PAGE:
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  #1  
Old 06-16-2017, 04:14 PM
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dsk dsk is offline
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Officer in Castile shooting cleared of wrongdoing

There has to be something here that the mainstream news media hasn't told us. Everything I read said that Mr. Castile was shot seconds after informing the officer that he was carrying a firearm and that he had a carry permit. The jury apparently believed the officer's claim that he was attempting to draw his pistol. If anyone has a link to the actual facts of the case I'd like to see it, because what I know about it so far is a bit disconcerting regarding getting pulled over while having your CCW on you.

https://www.yahoo.com/news/jury-stil...050536597.html
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Old 06-16-2017, 04:36 PM
45'r 45'r is offline
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One of the better writeup using the defense experts testimony.

http://www.brainerddispatch.com/news...ooting-castile

Will update after speaking with a S/A in MN.
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Last edited by 45'r; 06-16-2017 at 04:39 PM.
  #3  
Old 06-16-2017, 05:07 PM
barksdale barksdale is offline
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Acquitted on ALL counts? Not even "intentional discharge of firearm that endangers safety"???

C'mon now.

No matter what you think of the man who was shot, how do you justify pumping 7 shots into a car with a 4 year old girl in the back seat? Even the LEOs on here would have "words" with the shooting officer if that was your neice or daughter back there. BTW he only hit 5/7 so 2 of those shots went somewhere else.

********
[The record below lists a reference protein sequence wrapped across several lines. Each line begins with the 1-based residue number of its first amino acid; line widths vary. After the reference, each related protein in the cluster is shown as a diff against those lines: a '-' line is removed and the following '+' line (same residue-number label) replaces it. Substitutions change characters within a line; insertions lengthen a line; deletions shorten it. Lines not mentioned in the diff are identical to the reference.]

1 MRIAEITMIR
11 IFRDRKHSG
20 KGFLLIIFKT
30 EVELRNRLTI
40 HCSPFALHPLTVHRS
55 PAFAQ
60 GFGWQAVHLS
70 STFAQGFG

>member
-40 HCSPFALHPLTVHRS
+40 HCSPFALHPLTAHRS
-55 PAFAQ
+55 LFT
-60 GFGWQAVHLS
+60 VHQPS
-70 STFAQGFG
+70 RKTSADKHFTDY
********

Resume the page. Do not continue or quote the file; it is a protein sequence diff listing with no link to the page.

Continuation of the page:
#4  
Old 06-16-2017, 05:09 PM
Laudanum Laudanum is offline
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I found most of the stories following the incident to use the girlfriend as a source of information. It took a little time after the incident, plus some digging, to find info about the officers side of the story. I haven't followed it closely since. It turned out pretty much like I suspected it would but that was based mostly on a hunch as I never got a good handle on this one from the media reports. Seemed like a lot of one sided reporting ... even more than most.
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  #5  
Old 06-16-2017, 05:09 PM
Cannibul Cannibul is offline
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Castile was pulling the pistol out of his pocket. This came up during the trial and wasn't well covered.

I'm sorry but if you start pulling a pistol you're going to get shot.
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  #6  
Old 06-16-2017, 05:31 PM
barksdale barksdale is offline